most disqualifications for mild asthma followed a diagnostic work-up. Krauss (2004) conducted a 5-year study following a cohort of 3,398 active-duty recruits. In a one-year period (2002), just over 5 percent of disqualifications of first-time applicants were for asthma. Those with asthma waivers were more likely to remain on active duty than those without asthma. Of those identified with asthma (17 percent), 70 percent had preenlistment symptoms.

AMSARA data on a cohort followed for five years explored asthma outcomes among Navy recruits and active-duty enlistees who were identified with asthma after enlistment. As part of this effort, Project REMAIN looked at data on the experience of 162 Navy recruits during 9 months (2001) and observed that 66 had asthma. They found that mild asthmatics were more likely to leave active duty soon after diagnosis. Recruits without asthma were more likely than asthmatics to remain in training. However, after training there was no difference in retention rates. Recruits with asthma were 1.4 times more likely to make medical visits. Mild asthmatics were at no additional risk of hospitalization than the general military population.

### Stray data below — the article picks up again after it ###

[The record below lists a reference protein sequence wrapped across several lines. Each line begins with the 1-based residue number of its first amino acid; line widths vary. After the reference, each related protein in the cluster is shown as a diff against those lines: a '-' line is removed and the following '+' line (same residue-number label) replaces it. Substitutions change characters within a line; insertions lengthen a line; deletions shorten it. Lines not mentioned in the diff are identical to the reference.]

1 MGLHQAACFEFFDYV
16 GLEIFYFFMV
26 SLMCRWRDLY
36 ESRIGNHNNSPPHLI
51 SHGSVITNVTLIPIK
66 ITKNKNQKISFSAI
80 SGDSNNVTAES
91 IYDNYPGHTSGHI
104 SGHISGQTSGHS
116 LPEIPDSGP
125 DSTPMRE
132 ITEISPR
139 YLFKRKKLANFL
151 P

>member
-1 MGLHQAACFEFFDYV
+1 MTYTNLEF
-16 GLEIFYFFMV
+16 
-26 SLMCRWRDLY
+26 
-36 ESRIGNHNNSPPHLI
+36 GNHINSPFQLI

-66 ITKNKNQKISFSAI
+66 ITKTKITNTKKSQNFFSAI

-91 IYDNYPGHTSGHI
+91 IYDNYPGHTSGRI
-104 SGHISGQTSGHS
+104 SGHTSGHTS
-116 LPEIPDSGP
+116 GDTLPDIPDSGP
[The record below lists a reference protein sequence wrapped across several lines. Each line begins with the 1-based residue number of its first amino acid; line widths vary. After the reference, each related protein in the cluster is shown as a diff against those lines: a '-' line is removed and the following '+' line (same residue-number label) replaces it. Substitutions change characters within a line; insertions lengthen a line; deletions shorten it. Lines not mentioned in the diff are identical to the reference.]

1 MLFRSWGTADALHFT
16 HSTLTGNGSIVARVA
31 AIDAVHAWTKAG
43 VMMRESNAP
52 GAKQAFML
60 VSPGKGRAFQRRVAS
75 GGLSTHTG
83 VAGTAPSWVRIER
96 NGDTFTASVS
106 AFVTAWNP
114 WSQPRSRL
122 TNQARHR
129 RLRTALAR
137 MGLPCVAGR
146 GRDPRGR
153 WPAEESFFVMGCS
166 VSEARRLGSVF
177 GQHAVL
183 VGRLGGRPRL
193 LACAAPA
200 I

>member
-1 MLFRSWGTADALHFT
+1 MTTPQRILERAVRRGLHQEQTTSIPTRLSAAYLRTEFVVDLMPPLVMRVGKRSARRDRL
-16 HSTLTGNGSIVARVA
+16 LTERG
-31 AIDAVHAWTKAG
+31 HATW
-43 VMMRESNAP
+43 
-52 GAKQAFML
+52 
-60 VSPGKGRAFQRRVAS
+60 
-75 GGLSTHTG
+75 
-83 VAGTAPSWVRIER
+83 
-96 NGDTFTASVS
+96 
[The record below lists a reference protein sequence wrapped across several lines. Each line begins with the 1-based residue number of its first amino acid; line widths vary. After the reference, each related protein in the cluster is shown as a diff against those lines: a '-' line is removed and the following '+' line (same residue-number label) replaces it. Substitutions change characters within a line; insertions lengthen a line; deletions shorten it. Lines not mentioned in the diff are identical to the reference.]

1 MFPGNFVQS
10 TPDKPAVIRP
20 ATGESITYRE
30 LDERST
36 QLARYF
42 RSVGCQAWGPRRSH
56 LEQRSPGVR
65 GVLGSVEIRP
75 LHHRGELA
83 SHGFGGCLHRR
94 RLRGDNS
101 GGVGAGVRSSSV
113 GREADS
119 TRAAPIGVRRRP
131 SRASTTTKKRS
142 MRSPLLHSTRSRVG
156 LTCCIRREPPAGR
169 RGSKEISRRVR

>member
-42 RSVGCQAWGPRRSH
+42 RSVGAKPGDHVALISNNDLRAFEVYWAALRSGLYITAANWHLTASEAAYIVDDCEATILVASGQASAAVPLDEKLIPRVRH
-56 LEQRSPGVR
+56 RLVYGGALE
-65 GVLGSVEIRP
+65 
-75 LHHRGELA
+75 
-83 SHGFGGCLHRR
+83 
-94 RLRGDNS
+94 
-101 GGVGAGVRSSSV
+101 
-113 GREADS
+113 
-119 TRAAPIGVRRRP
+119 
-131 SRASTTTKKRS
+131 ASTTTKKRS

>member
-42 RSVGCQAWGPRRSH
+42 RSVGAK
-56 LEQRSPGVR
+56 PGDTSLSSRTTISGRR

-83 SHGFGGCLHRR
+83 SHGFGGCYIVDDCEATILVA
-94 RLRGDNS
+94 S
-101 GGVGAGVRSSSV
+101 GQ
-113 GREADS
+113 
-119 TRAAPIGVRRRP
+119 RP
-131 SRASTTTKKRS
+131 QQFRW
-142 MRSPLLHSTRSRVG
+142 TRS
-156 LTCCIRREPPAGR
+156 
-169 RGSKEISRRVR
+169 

A REMAIN case control three-year follow-up study was conducted at the Great Lakes Naval Training Center of personnel identified with asthma after enlistment. Findings indicated that 40 percent of mild asthmatics were retained on active duty with no adverse consequences. The greatest frequency of health care use and recruitment loss occurred in basic training. Following training there were no attrition differences between those recruits with or without asthma, although health care costs were higher (relative risk: RR 1.7 for those with asthma). Figure 5-12, using AMSARA accession data (Krauss, 2004), shows that the probability of enlistees in all Services granted a waiver for asthma remaining on active duty was greater over a four-year period than enlistees with no asthma waiver.

Asthma Interventions

Diagnosis and treatment guidelines for asthma have been provided by the National Asthma Education and Prevention Program (National Institutes of Health, 1997). The guidelines discuss interventions that enable individuals with asthma to function more fully and exert optimal control over the disease. Daily use of anti-inflammatory medicine in people with persistent asthma has been associated with reduced symptoms and emergency department use.

Meta-analyses of nonpharmacological interventions for asthma have been conducted. Gibson and colleagues (2002) reviewed self-management

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